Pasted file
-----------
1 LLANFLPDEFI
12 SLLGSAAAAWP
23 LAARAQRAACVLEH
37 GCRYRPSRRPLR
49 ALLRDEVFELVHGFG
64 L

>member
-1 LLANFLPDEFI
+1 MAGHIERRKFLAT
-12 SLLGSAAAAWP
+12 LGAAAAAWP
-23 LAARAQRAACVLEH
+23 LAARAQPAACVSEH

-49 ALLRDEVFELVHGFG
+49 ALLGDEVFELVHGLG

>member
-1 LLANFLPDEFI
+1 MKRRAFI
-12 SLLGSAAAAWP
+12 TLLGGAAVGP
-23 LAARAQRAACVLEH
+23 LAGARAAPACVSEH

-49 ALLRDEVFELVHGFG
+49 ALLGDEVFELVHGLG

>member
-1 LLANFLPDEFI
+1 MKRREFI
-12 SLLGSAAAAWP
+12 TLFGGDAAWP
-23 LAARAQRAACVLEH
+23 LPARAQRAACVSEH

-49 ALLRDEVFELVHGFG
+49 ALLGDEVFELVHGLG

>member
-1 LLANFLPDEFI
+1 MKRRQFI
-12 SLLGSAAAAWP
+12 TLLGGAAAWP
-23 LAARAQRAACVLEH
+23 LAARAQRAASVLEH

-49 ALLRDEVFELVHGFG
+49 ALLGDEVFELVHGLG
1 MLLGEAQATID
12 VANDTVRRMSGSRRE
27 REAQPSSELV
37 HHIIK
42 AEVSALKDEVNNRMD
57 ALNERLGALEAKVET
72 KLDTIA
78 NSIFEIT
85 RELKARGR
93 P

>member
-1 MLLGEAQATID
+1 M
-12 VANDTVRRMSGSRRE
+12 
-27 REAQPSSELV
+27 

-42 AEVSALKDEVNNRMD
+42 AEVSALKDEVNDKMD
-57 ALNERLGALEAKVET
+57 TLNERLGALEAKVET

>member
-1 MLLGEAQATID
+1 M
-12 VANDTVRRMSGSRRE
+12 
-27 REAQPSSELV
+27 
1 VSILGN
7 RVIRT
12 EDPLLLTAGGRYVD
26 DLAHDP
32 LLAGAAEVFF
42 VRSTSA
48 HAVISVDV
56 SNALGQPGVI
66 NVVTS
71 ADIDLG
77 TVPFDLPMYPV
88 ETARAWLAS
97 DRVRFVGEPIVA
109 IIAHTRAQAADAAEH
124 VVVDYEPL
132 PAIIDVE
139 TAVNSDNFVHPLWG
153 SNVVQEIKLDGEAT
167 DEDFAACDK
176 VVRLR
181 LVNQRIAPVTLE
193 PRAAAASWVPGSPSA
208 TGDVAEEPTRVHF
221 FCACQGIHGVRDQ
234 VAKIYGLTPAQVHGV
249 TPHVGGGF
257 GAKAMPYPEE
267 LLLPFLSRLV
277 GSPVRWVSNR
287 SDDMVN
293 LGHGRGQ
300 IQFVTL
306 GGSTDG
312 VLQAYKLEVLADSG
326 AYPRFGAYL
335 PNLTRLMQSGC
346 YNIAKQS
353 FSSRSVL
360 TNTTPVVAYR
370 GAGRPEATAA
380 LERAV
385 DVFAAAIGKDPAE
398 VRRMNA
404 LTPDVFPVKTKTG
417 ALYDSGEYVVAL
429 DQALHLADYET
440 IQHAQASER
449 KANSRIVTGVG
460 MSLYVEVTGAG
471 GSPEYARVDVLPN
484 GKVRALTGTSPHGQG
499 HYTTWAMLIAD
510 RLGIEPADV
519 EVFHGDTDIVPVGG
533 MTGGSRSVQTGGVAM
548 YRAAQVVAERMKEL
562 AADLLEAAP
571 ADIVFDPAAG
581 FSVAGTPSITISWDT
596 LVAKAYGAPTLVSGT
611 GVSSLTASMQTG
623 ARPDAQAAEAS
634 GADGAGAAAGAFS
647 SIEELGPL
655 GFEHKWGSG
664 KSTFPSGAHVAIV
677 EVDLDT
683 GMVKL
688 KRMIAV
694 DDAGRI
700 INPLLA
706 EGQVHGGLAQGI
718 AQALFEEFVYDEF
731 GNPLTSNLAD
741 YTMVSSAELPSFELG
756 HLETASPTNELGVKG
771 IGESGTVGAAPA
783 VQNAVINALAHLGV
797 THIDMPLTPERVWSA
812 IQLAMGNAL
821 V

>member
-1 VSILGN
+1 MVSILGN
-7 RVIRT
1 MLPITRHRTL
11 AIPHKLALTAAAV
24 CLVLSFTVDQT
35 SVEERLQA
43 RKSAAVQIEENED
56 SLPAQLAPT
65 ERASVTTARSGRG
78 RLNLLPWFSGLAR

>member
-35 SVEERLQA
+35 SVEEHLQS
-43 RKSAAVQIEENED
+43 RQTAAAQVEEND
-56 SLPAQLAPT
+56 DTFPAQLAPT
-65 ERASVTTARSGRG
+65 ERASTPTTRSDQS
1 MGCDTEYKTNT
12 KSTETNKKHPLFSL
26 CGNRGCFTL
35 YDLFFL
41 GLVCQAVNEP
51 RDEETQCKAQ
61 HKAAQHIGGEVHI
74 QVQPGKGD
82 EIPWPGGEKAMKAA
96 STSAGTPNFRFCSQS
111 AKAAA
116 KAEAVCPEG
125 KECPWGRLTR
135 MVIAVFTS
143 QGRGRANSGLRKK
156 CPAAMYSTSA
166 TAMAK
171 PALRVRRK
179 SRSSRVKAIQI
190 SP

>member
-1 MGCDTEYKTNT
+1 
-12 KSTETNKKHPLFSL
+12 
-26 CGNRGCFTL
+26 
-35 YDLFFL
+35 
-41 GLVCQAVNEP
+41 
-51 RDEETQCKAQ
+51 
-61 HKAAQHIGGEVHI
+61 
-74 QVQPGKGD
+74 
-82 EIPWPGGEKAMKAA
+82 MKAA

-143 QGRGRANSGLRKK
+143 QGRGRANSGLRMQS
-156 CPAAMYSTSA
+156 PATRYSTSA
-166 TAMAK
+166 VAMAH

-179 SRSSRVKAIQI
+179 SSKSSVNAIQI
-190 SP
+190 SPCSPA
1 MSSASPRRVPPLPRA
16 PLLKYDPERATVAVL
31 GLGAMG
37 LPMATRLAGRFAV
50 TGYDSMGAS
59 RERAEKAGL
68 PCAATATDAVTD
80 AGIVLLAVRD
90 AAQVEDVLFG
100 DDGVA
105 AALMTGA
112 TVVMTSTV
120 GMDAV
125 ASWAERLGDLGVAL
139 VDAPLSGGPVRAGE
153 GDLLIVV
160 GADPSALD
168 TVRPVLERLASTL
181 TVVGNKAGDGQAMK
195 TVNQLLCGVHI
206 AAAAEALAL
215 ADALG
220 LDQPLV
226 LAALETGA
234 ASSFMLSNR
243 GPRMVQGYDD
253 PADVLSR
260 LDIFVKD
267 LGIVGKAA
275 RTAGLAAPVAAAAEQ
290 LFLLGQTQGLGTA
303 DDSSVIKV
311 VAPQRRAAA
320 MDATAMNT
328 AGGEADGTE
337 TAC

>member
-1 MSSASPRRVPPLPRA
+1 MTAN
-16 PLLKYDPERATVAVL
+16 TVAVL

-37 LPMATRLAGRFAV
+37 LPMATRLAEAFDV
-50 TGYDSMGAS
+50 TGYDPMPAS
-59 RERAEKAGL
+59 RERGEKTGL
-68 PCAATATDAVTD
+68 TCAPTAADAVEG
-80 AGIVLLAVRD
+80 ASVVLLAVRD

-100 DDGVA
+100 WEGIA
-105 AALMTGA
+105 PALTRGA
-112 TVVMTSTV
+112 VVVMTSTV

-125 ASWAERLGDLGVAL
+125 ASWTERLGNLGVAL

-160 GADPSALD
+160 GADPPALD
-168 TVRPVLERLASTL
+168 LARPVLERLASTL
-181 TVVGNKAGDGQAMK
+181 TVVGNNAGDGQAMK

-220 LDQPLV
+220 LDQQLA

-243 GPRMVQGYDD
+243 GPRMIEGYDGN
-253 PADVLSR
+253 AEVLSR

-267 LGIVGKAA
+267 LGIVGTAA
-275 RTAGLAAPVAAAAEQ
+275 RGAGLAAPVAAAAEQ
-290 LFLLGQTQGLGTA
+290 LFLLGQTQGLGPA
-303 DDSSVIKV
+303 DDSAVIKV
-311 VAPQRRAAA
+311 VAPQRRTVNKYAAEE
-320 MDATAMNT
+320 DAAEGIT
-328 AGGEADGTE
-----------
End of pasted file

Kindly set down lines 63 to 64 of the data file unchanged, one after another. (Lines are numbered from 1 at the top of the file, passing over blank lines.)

+57 TLNERLGALEAKVET

>member